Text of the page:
Posted by: Diema Village Ventures | March 22, 2015

A Day in the life of a Nomad in Mali

Village life in Africa is not an easy life,but for the Nomadic Tribes such as Fulani and Bedioun its even tougher..
Everyone is awake around 5.30 am everyday..Mothers boil hot water by making a fire of wood whilst children go out searching for twigs and branches to stoke up fires.
Once hot water is ready, its used for making a porridge of fine millet which they get from trading milk from their goats..they like to drink tea but its too expensive for most, so normally its just porridge washed down with water afterwards..
Now water has to be can be more than 2 kilometres away from their dwelling place.. Containers used are also highly prized and difficult to find and mostly they are old 20 litre plastic cooking oil bottles. These are carried on the heads of women and girls..a long walk..some maybe lucky and have a donkey to carry they’re load..but either way its a life we would not wish on anyone in the West.
Its traditional that women and children go and collect water from a nearby well or river as well as wood for the fires..
After breakfast the menfolk as well as some of they’re children go out as shepherds taking their goats and sheep to graze..But unlike the West there are few places to find food for the animals..A massive problem has been created over time because the Fulani tribal people’s have cut down any tasty trees and its branches to keep their animals alive..thus changing the topography of our area.
Once in the 1980s there were lions in Diema and its surrounding villages but but now its become Sahel..almost a desert..
While the men and boys are away tending their animals, the real work of both women and young girls begin..after water and wood has been gathered ready for the rest if the day..Yogurt of goats milk is made, this is done by pouring the fresh milk in a calabash and is shaken for maybe an hour thus curdling the milk.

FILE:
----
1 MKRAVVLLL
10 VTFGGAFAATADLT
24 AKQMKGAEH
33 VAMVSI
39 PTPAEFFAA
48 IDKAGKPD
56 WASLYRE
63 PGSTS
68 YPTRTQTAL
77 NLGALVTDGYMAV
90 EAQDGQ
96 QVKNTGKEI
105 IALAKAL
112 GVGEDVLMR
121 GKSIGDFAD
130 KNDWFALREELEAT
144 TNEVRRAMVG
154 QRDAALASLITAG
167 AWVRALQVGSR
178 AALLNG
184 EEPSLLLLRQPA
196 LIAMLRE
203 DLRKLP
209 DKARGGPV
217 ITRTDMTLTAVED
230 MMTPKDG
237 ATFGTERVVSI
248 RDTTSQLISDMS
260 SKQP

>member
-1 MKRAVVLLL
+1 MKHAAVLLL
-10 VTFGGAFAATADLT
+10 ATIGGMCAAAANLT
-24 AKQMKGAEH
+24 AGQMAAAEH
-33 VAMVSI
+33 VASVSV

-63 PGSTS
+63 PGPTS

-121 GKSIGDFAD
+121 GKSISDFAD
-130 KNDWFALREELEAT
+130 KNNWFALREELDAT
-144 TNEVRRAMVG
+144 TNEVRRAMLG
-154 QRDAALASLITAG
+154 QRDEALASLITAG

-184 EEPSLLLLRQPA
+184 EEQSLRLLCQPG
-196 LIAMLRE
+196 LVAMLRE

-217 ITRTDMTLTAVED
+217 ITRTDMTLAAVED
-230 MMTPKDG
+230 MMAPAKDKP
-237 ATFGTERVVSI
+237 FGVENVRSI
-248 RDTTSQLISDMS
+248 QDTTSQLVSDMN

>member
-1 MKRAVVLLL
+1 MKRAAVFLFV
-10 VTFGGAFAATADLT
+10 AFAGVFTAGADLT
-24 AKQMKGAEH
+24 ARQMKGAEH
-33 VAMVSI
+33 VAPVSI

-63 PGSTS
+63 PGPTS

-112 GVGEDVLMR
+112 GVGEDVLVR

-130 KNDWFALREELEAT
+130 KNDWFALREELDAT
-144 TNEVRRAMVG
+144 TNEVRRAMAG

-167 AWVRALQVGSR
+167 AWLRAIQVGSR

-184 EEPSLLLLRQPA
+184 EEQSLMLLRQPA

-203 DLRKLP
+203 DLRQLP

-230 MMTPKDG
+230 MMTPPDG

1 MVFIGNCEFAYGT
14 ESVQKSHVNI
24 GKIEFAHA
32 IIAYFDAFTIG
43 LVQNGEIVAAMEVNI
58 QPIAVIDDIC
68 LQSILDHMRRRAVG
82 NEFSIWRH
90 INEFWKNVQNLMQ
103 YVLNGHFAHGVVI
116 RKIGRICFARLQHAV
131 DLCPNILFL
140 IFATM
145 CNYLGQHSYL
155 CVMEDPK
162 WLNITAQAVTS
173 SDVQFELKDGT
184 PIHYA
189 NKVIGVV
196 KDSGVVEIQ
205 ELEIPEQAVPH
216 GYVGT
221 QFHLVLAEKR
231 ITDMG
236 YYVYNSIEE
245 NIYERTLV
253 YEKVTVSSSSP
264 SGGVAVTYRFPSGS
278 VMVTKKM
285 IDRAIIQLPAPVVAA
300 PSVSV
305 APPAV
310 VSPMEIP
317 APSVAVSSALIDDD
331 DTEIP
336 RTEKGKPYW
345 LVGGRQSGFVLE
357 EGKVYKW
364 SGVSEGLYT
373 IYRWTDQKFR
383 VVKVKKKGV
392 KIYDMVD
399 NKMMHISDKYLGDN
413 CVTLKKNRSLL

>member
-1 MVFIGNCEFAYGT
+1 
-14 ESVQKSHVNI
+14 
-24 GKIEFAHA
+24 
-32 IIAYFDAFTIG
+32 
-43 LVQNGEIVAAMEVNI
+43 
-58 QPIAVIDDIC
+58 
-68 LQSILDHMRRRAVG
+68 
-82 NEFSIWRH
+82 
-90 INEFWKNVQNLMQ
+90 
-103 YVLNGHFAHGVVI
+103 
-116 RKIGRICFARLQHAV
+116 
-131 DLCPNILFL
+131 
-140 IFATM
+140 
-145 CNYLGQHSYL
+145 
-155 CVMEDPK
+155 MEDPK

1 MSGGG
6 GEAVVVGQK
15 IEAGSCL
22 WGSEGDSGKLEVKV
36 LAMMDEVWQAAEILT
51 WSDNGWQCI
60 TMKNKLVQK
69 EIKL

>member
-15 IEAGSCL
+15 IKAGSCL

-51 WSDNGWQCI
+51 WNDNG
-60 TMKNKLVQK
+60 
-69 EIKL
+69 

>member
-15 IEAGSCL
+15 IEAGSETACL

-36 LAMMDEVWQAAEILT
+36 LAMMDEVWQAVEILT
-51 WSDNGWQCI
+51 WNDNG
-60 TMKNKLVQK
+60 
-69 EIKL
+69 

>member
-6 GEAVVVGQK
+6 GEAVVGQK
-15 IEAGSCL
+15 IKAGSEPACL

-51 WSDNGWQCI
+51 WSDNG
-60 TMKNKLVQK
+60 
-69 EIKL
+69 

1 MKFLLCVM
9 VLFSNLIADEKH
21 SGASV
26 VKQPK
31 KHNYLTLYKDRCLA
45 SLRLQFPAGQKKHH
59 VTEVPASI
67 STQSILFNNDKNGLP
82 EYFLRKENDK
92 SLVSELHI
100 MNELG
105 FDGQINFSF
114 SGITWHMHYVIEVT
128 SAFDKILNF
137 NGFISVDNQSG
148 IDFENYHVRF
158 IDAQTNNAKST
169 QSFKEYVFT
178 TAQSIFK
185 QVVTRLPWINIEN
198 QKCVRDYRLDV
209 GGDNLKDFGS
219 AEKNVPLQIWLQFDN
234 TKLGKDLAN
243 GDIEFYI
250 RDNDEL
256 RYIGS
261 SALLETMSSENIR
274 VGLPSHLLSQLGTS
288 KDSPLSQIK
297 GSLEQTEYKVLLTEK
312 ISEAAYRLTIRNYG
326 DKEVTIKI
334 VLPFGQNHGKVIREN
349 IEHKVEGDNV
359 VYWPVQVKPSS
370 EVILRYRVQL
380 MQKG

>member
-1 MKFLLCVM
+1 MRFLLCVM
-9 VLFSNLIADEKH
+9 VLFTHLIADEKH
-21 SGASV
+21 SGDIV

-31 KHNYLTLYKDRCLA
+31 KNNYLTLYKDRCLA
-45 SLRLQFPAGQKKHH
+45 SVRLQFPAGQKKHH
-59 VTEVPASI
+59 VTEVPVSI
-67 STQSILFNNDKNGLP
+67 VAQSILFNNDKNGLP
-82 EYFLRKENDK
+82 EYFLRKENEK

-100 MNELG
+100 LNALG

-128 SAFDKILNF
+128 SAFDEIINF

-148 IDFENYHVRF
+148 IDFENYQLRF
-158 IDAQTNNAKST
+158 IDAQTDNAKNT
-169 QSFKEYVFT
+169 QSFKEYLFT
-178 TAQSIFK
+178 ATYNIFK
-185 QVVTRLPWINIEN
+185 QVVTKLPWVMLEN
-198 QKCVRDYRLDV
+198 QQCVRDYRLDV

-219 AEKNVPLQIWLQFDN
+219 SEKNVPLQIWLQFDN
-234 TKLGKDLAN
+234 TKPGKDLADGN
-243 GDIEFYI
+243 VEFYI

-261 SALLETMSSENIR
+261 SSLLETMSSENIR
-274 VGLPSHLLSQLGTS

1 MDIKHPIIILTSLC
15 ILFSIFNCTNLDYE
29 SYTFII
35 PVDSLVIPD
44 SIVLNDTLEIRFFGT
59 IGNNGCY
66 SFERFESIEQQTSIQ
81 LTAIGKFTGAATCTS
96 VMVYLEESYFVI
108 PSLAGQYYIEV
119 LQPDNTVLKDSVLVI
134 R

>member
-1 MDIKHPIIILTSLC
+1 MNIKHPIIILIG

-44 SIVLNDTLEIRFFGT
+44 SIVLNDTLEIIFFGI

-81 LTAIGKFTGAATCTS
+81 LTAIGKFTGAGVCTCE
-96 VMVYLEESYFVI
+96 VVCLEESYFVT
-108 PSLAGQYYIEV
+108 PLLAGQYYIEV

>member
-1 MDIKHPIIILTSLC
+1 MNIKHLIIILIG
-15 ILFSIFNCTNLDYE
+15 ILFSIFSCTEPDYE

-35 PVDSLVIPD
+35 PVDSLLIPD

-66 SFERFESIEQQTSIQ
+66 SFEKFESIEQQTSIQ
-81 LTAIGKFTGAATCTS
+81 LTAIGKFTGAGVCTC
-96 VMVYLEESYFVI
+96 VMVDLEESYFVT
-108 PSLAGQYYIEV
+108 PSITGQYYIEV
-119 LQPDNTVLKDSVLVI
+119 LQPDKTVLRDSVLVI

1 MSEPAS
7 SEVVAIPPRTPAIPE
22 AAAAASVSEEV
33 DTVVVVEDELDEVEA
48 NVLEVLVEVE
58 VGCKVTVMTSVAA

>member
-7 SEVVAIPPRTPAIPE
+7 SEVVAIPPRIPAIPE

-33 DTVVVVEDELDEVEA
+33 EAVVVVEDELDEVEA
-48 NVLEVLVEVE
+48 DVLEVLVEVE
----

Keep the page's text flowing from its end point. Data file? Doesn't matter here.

The women take this to market (which can be 5/6 kilomtrese walk from were they live) to sell to Malian village people.
In the meantime the young girls will be home, looking after the younger children and pounding millet in the large wooden pestle and mortar for the days meal.
There is a simple sauce made from an onion gravy…if there’s chance of buying or bartering for other condiments and vegetables they will add tomatoes, may be some ground peanuts which give a small amount of nutrition (certainly not enough for they’re labour is really tough on a daily basis)
The highlight in life are normally wedding’s when an animal is killed for all around to come and share.
Even then so many will come that its only a morsel of meat that any one person will usually eat. The heart of any bird or animal is the delicacy and is given to the most honoured individual at the function.
If and when time avails women and children will gather dried grasses and weave them into baskets or plates.
These are mainly for the use of the family or for wedding gifts If they have excess they will try and sell them in the market.
By 6pm the daylight disappears and whatever hasn’t been achieved has to be done either by moon light or by the light of the evening fires..
Both Bedioun and Fulani people sleep together on one bench- like bed made from bamboo.
We really have little idea how different and difficult life is..when I shake hands with any man or women from these areas I can feel the pain the work that’s fine unto keeping themselves and their families alive.


  1. thanks Pan for the interesting insight of the real everyday-life in Afrika

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